Funds donated by outside parties can be credited to a consolidated budgetary specified purpose account and used to pay for conference costs only if, in return, the outside party receives no commensurate goods, services or tangible benefit, apart from a possible tax receipt for a "gift to the Crown" (where it qualifies in accordance with Revenue Canada taxation requirements). Examples of no tangible benefit would include printing of the company logo on advertising, mentioning the company as a sponsor of the conference, etc. Payments that would not qualify as donations, and must be treated as per section 3 above, include: registrations and attendance fees, licensing fees, advertising and concession revenues, fees or charges for booths and exhibit space, etc.


Alternatively, the conference could be organized and run completely by an outside party, such as the Financial Management Institute, the Treasury Management Association, the Data Processing Institute, etc. as a non-government conference. The outside party would be responsible for setting and collecting the fees (which revenue would accrue to them) and paying any bills. Any such arrangement must be set up carefully so that it cannot be construed as a contractual arrangement on behalf of, or as agent for, the department. Otherwise, it would then be subject to the same restrictions on the collection of fees mentioned above in section 3.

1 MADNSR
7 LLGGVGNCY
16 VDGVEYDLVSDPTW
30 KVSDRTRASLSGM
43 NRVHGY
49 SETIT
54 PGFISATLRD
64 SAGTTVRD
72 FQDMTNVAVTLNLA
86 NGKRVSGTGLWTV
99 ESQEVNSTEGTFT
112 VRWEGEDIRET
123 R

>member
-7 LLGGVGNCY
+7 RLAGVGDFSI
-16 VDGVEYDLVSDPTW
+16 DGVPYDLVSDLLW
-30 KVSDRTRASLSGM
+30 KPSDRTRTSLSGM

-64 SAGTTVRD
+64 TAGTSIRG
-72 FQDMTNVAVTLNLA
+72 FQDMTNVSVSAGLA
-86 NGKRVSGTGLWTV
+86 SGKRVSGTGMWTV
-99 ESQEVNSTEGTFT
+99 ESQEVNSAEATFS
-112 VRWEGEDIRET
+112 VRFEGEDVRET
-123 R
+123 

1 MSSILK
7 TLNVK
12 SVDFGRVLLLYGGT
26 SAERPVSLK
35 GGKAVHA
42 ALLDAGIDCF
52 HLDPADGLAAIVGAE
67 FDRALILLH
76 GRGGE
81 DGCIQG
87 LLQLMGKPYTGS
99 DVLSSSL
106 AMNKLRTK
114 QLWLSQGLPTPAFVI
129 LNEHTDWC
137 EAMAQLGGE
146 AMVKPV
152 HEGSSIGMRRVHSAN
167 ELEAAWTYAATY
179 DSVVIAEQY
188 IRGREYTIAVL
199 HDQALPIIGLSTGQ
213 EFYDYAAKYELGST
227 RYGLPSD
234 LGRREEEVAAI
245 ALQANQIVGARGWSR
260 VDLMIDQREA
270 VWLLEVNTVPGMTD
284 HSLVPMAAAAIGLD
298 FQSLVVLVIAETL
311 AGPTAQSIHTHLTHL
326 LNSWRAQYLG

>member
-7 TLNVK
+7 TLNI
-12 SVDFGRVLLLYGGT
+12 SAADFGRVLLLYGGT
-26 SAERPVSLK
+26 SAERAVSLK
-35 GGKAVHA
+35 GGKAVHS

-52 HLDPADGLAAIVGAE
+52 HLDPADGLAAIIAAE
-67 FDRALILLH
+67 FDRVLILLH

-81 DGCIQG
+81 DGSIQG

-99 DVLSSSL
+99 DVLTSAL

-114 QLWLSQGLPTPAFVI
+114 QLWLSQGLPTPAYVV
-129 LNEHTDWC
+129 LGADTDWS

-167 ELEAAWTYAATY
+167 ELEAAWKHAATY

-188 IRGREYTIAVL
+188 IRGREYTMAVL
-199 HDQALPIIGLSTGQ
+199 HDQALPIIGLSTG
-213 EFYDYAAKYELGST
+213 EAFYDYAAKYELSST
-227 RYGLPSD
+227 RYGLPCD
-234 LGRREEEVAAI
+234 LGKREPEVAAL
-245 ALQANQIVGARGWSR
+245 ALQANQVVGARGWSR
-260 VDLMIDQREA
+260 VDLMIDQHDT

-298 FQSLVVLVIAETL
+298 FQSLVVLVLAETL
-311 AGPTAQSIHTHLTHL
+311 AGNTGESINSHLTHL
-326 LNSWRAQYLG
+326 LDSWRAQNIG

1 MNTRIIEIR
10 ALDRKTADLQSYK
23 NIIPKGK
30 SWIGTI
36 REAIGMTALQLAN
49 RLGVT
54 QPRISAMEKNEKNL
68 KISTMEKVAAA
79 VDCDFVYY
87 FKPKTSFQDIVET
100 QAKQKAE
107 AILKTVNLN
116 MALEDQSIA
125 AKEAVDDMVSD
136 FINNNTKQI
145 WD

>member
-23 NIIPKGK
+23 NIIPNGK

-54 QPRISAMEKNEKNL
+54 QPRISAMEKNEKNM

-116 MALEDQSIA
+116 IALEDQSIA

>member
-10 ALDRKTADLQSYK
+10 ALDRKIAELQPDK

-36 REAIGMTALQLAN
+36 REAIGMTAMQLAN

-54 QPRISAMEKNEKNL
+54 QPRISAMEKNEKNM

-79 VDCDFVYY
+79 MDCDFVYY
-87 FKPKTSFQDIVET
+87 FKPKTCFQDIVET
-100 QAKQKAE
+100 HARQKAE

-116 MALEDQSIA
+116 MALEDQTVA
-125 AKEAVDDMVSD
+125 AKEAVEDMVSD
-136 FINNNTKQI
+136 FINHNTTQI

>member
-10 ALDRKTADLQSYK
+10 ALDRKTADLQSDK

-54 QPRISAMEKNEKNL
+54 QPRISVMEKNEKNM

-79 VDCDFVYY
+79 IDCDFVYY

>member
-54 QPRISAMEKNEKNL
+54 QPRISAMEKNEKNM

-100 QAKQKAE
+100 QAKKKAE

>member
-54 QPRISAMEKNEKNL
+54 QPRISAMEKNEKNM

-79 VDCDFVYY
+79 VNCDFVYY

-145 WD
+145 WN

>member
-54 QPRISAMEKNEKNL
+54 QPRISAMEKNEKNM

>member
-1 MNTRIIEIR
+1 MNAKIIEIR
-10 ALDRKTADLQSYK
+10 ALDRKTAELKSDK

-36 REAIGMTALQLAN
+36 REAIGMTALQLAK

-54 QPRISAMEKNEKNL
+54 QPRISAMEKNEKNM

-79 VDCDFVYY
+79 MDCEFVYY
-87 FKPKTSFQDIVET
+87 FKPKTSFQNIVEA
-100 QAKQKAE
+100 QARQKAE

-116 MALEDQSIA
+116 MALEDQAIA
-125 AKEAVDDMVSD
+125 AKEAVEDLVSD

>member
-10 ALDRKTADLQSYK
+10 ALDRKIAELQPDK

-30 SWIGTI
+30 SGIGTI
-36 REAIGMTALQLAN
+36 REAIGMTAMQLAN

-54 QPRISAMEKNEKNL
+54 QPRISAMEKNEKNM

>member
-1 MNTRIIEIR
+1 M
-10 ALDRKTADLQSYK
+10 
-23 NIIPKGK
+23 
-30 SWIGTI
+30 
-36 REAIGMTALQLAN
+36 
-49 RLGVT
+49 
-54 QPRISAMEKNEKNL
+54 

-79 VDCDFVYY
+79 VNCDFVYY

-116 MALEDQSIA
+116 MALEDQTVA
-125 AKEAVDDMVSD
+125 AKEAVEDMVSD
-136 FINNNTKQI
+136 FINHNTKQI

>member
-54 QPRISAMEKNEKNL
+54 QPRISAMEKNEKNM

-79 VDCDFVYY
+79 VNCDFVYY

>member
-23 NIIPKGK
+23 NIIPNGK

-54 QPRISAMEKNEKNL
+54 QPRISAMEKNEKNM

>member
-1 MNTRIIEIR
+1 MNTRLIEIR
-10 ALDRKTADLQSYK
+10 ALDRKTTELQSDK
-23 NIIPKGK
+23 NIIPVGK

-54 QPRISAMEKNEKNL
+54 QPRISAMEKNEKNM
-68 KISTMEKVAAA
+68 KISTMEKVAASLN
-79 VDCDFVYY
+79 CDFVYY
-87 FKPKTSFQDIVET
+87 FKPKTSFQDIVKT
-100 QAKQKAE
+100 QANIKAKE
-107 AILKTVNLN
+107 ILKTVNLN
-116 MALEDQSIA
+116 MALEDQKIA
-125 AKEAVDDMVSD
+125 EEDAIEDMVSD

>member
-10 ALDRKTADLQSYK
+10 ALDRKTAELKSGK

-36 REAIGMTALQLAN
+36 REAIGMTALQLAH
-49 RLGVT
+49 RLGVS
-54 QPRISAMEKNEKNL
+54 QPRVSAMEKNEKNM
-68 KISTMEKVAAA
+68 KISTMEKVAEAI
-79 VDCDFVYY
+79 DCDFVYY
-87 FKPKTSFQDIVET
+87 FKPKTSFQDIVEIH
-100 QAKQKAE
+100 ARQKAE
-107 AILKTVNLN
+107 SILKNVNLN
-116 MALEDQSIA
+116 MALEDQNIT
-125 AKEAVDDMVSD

If desired, departments could subsidize the costs by making a contribution to the outside party in accordance with the Treasury Board policy on Grants and Contributions, in which case the contribution agreement must be worded carefully to make it very clear that the conference is non-governmental.

6. For more information please contact Bruce Hirst, Financial Authorities Division at 957-7168.

R.J. Neville

Assistant Secretary and Assistant Comptroller General
Financial and Contract Management Sector